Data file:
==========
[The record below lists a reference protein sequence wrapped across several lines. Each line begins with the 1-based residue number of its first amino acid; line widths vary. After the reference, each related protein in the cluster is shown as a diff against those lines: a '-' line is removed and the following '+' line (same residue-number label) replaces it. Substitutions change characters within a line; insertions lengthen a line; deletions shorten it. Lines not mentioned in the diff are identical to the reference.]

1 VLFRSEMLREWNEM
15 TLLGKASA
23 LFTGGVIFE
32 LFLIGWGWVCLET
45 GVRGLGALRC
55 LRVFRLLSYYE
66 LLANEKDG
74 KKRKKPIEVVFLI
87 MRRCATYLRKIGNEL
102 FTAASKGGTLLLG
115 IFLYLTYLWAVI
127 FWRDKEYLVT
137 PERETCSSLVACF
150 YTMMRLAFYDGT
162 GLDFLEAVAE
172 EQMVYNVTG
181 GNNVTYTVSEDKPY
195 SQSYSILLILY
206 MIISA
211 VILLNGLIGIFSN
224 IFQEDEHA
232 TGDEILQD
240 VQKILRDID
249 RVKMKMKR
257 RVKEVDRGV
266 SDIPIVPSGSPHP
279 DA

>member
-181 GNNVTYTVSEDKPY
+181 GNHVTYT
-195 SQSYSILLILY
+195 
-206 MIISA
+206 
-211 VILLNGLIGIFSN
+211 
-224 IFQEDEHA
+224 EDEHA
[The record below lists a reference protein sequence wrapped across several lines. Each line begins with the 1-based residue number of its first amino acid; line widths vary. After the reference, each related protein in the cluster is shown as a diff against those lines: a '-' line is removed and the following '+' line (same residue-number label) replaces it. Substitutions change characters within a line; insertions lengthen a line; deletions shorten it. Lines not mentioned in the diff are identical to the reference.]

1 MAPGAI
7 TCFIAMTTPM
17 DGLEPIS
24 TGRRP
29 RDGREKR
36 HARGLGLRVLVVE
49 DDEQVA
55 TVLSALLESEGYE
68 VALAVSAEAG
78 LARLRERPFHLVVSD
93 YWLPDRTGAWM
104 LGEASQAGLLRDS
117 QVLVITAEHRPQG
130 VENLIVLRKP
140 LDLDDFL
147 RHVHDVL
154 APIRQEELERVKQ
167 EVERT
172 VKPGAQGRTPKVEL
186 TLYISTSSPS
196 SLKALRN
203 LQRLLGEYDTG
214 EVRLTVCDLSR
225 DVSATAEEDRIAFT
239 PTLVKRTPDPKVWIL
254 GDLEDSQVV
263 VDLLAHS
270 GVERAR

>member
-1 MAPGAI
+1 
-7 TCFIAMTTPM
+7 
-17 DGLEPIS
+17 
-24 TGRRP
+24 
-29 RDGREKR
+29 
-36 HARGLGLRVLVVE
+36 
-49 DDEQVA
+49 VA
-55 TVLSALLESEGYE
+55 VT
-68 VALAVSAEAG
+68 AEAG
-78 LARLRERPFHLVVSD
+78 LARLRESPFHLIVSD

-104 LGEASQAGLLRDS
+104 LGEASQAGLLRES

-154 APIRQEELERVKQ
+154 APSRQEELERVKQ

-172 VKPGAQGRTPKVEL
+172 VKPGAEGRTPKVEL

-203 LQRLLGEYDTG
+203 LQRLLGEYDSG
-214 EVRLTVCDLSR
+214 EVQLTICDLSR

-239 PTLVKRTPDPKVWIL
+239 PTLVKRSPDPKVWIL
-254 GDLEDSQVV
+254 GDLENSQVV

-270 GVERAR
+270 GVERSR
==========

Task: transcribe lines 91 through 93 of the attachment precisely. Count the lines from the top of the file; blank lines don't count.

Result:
+104 LGEASQAGLLRES

-154 APIRQEELERVKQ
+154 APSRQEELERVKQ